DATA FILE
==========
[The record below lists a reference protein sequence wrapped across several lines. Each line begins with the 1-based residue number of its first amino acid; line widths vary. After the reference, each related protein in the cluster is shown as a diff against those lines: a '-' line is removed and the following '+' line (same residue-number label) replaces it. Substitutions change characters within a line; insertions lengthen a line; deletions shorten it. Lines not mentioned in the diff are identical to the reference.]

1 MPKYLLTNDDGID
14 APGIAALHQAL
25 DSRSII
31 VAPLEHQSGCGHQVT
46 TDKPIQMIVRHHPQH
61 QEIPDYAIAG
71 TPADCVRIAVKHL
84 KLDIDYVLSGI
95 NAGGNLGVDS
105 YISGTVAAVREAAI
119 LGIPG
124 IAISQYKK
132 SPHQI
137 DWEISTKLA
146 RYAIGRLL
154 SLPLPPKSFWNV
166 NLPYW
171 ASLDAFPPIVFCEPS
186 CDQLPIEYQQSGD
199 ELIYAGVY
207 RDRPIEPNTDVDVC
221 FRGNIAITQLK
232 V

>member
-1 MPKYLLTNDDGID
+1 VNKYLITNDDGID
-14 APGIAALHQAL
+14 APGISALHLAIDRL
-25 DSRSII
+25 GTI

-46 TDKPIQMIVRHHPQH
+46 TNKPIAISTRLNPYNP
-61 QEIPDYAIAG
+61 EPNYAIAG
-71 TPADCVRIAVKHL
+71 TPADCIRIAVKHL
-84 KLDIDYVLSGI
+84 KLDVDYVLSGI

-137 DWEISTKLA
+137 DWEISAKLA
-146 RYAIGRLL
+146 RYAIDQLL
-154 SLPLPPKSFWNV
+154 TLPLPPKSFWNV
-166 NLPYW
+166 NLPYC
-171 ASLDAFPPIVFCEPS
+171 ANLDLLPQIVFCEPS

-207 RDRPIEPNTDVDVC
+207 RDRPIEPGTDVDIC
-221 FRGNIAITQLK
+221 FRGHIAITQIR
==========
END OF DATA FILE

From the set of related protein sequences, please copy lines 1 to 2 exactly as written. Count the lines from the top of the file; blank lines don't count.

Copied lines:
[The record below lists a reference protein sequence wrapped across several lines. Each line begins with the 1-based residue number of its first amino acid; line widths vary. After the reference, each related protein in the cluster is shown as a diff against those lines: a '-' line is removed and the following '+' line (same residue-number label) replaces it. Substitutions change characters within a line; insertions lengthen a line; deletions shorten it. Lines not mentioned in the diff are identical to the reference.]

1 MPKYLLTNDDGID